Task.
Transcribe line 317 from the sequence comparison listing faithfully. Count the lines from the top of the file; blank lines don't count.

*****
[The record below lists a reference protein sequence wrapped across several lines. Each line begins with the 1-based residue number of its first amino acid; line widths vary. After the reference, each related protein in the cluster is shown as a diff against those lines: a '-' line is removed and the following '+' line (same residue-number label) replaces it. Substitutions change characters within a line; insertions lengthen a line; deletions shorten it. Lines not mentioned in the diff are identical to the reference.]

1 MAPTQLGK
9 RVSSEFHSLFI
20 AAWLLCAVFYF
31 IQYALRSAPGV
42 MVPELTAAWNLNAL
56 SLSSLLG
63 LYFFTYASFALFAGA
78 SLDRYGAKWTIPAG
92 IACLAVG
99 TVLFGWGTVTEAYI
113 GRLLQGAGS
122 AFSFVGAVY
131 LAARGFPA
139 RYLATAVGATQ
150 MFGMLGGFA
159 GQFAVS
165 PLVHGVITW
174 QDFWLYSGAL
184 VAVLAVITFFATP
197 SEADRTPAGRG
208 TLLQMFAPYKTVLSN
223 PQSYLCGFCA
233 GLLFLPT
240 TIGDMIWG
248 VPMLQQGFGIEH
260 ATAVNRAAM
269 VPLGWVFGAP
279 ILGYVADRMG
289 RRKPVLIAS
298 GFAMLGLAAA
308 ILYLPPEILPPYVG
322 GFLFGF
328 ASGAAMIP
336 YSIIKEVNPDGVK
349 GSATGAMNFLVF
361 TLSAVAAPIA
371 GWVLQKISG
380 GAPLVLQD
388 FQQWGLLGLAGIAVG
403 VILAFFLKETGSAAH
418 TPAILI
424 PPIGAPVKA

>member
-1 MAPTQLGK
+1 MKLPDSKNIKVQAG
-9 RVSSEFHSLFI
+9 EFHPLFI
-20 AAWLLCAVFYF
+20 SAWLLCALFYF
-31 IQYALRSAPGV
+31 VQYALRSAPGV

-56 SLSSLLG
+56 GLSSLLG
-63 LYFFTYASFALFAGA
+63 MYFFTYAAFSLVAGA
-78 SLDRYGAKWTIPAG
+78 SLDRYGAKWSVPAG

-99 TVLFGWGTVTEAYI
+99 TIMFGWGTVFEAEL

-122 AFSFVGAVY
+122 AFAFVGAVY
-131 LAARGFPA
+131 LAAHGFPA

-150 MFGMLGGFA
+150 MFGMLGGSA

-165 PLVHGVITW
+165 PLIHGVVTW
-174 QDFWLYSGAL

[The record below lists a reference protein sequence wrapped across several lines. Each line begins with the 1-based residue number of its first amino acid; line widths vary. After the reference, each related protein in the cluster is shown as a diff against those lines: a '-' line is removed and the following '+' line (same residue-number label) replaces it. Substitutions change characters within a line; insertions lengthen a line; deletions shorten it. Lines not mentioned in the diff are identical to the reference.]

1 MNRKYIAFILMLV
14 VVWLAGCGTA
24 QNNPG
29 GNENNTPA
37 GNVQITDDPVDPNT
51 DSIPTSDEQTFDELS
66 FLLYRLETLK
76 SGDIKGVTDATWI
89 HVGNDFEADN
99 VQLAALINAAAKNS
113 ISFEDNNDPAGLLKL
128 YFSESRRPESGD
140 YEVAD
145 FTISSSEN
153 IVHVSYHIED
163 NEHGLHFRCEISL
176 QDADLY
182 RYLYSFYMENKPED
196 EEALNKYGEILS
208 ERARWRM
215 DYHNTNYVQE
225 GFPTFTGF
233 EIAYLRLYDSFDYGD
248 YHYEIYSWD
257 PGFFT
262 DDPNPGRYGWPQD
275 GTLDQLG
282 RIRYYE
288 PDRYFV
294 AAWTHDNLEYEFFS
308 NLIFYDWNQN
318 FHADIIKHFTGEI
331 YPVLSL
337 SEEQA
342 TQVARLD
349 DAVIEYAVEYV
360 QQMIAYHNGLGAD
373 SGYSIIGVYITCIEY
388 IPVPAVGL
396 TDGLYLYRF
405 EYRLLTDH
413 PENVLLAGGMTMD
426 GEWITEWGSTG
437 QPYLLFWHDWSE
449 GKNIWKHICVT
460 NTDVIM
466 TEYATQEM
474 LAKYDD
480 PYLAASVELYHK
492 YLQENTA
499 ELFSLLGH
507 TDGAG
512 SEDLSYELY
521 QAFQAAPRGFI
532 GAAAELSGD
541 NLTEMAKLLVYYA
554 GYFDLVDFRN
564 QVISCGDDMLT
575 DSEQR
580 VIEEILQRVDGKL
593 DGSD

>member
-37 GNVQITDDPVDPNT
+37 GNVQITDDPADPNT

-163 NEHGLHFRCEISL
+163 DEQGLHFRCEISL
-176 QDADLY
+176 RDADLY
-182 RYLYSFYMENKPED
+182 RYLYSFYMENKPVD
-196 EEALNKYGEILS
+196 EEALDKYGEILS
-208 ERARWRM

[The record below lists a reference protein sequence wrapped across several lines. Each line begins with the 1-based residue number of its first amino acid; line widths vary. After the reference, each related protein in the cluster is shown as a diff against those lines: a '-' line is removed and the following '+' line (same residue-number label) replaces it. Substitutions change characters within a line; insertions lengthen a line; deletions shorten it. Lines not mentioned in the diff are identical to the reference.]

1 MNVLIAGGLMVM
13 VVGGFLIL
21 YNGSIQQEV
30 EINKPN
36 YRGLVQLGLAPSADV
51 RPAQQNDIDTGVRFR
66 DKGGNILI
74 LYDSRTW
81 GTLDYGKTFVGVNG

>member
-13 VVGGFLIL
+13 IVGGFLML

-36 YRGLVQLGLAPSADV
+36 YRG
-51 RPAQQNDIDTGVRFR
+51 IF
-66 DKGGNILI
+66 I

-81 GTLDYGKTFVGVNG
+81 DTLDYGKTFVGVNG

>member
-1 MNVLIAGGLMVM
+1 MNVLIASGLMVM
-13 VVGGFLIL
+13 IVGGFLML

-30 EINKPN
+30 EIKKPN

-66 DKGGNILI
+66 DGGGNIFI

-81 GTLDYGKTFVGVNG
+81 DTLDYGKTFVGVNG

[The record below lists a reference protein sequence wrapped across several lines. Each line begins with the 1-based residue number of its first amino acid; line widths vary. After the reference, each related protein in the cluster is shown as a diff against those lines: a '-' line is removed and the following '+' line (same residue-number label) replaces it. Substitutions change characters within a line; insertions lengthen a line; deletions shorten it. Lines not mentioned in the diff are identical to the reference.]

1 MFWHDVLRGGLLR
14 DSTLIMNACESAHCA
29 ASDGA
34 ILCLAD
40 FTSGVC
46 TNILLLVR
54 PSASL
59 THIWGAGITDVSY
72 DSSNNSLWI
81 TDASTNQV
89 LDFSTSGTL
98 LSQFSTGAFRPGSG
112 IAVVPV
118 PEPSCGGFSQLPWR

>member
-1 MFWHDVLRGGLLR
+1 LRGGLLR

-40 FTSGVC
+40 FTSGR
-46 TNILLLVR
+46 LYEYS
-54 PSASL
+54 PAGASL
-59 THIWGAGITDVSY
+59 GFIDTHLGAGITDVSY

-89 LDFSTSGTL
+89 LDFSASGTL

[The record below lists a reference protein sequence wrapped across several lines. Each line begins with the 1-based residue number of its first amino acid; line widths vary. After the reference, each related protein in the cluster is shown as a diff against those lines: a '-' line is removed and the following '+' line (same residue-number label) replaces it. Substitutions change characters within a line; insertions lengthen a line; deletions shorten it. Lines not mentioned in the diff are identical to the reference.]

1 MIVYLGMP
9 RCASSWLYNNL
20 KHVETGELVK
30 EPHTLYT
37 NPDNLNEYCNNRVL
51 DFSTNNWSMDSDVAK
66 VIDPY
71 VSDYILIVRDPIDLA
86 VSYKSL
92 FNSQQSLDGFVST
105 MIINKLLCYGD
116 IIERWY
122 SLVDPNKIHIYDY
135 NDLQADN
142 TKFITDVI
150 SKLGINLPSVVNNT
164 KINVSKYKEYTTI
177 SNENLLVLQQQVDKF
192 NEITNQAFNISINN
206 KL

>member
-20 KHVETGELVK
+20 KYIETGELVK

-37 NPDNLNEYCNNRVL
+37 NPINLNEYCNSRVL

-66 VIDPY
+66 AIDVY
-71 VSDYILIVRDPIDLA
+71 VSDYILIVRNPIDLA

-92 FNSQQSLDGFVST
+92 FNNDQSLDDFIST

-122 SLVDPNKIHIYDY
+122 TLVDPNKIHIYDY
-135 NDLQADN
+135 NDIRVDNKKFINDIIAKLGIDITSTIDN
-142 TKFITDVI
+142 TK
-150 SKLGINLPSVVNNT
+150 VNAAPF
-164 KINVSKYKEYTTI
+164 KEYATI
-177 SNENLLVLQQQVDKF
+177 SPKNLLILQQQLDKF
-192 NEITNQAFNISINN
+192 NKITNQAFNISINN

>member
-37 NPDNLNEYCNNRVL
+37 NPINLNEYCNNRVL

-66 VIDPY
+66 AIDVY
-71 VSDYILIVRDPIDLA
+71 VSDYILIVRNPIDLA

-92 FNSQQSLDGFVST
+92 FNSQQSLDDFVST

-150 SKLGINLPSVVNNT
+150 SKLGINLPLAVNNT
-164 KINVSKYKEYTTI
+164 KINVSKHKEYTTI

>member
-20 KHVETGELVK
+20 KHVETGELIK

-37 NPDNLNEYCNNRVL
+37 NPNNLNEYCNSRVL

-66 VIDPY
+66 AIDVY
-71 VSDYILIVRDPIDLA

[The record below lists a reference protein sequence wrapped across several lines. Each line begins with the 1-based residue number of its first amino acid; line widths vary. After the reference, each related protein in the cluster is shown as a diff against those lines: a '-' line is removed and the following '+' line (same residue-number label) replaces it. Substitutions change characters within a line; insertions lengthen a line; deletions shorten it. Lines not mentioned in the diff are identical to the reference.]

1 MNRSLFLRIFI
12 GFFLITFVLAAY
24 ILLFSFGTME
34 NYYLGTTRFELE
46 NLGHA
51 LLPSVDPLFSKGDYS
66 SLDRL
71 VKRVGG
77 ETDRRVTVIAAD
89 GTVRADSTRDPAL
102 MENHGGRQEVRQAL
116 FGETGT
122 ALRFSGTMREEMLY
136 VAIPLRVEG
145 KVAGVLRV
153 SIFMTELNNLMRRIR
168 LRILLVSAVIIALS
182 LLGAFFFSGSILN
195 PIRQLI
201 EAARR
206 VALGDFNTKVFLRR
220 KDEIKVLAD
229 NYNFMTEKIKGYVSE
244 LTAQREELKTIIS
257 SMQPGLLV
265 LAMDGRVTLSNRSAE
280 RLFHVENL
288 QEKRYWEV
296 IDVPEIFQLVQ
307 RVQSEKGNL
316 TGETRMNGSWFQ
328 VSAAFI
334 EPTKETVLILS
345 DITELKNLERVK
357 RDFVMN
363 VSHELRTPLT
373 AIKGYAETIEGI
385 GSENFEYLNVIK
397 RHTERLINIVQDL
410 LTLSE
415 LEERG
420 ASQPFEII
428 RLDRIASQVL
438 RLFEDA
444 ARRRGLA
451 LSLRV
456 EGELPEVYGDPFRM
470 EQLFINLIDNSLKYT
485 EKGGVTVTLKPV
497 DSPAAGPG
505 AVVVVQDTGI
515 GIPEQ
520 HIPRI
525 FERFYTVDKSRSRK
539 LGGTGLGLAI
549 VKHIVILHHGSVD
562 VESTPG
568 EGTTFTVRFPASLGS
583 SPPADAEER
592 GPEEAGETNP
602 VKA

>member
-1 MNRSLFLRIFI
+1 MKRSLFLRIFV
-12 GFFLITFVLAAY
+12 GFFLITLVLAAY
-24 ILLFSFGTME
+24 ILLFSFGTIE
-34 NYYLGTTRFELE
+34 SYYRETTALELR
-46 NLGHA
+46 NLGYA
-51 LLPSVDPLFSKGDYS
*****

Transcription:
451 LSLRV